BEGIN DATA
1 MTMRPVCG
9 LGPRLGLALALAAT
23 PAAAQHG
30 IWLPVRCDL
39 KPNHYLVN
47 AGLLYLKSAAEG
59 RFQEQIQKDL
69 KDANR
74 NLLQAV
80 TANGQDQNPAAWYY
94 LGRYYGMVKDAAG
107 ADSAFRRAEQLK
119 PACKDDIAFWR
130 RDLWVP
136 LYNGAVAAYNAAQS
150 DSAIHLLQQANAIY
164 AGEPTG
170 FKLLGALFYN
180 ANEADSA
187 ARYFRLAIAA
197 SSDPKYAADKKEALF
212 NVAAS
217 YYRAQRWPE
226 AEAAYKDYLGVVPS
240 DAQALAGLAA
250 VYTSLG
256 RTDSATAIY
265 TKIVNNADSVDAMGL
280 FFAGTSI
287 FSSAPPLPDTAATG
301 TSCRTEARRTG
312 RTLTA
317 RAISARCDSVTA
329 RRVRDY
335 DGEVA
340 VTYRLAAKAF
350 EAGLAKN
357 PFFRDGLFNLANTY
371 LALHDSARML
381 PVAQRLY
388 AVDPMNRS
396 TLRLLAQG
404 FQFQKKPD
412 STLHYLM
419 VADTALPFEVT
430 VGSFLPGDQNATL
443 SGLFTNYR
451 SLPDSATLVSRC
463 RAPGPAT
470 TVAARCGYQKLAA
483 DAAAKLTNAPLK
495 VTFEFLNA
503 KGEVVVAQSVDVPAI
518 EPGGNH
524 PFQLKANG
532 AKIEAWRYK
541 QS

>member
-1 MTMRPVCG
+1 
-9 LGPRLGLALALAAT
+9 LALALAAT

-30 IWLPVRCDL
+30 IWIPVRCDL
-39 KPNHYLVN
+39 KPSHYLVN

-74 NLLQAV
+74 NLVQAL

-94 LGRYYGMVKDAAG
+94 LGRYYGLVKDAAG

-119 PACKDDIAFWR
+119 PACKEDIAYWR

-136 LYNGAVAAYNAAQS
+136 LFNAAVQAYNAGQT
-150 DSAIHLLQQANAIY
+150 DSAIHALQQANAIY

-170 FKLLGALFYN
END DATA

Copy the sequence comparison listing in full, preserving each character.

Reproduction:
1 MTMRPVCG
9 LGPRLGLALALAAT
23 PAAAQHG
30 IWLPVRCDL
39 KPNHYLVN
47 AGLLYLKSAAEG
59 RFQEQIQKDL
69 KDANR
74 NLLQAV
80 TANGQDQNPAAWYY
94 LGRYYGMVKDAAG
107 ADSAFRRAEQLK
119 PACKDDIAFWR
130 RDLWVP
136 LYNGAVAAYNAAQS
150 DSAIHLLQQANAIY
164 AGEPTG
170 FKLLGALFYN
180 ANEADSA
187 ARYFRLAIAA
197 SSDPKYAADKKEALF
212 NVAAS
217 YYRAQRWPE
226 AEAAYKDYLGVVPS
240 DAQALAGLAA
250 VYTSLG
256 RTDSATAIY
265 TKIVNNADSVDAMGL
280 FFAGTSI
287 FSSAPPLPDTAATG
301 TSCRTEARRTG
312 RTLTA
317 RAISARCDSVTA
329 RRVRDY
335 DGEVA
340 VTYRLAAKAF
350 EAGLAKN
357 PFFRDGLFNLANTY
371 LALHDSARML
381 PVAQRLY
388 AVDPMNRS
396 TLRLLAQG
404 FQFQKKPD
412 STLHYLM
419 VADTALPFEVT
430 VGSFLPGDQNATL
443 SGLFTNYR
451 SLPDSATLVSRC
463 RAPGPAT
470 TVAARCGYQKLAA
483 DAAAKLTNAPLK
495 VTFEFLNA
503 KGEVVVAQSVDVPAI
518 EPGGNH
524 PFQLKANG
532 AKIEAWRYK
541 QS

>member
-1 MTMRPVCG
+1 
-9 LGPRLGLALALAAT
+9 LALALAAT

-30 IWLPVRCDL
+30 IWIPVRCDL
-39 KPNHYLVN
+39 KPSHYLVN

-74 NLLQAV
+74 NLVQAL

-94 LGRYYGMVKDAAG
+94 LGRYYGLVKDAAG

-119 PACKDDIAFWR
+119 PACKEDIAYWR

-136 LYNGAVAAYNAAQS
+136 LFNAAVQAYNAGQT
-150 DSAIHLLQQANAIY
+150 DSAIHALQQANAIY

-170 FKLLGALFYN